Mark Peck: What actions has the Minister taken to improve the quality of information he receives in answers to parliamentary questions?

Hon PAREKURA HOROMIA: I have discussed that directly with the chief executive of Te Puni Kôkiri, and I intend to ensure that the servicing of the Minister’s office is strengthened.

Hon Murray McCully: Can the Minister recall responding to a question from myself yesterday regarding a capacity-assessment grant for a South Island minibus tour for a group of kuia and kaumâtua with the statement: “I am unaware of that.”, and can he reconcile that statement with the fact that the detailed files in relation to that trip were released under cover of a letter signed “P T Horomia, Minister of Mâori Affairs”?

Hon PAREKURA HOROMIA: I am made aware of it now and I apologise for that.

Questions for Oral Answer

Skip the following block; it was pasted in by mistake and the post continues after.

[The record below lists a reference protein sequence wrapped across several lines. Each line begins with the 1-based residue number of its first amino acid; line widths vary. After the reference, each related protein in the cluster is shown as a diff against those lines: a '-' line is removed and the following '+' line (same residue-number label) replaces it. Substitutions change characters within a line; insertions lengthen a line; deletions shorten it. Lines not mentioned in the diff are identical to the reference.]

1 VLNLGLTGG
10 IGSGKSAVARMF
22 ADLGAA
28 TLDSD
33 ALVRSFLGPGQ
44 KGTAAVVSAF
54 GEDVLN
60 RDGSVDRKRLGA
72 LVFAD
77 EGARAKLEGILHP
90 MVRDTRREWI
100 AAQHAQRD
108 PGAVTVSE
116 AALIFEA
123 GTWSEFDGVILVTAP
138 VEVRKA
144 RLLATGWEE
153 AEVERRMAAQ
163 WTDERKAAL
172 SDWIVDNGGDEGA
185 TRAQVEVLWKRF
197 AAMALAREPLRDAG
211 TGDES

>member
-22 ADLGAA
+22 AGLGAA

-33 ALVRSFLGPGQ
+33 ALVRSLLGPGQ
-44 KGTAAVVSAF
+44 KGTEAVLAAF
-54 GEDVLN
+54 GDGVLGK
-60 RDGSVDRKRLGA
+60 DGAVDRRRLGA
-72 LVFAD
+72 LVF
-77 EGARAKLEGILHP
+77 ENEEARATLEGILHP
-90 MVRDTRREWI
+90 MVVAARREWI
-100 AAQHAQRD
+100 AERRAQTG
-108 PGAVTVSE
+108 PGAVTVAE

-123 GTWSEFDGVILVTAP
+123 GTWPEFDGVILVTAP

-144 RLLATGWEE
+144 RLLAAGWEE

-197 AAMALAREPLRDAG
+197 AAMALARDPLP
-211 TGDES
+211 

Earthquakes—Building Safety

10. STEVE CHADWICK (NZ Labour—Rotorua) to the Minister of Commerce: Has she received any advice on the John Scarry open letter, which raised concerns about structural design construction issues and building performance in the event of an earthquake?

Hon LIANNE DALZIEL (Minister of Commerce): Yes, I have now received interim reports from the Building Industry Authority and the Institution of Professional Engineers in respect of their analyses of the concerns raised, and I am able to report that neither body has identified any specific building that may pose a significant or immediate risk in the event of an earthquake.

Steve Chadwick: Has the Minister been advised whether the Building Industry Authority intends to take any further action in the light of that report; if so, what advice has she received?

Hon LIANNE DALZIEL: As a result of the technical report commissioned from independent consultants, the Building Industry Authority will coordinate and, where necessary, fund ongoing research and investigations on earthquake design and best practice, and will be providing advice to territorial authorities and the industry. This is in line with the Government’s decision that the regulator will operate in a proactive manner when matters of concern are raised.

Hon LIANNE DALZIEL: I seek leave to table both the Building Industry Authority report and the Institution of Professional Engineers letter to me.

Documents, by leave, laid on the Table of the House.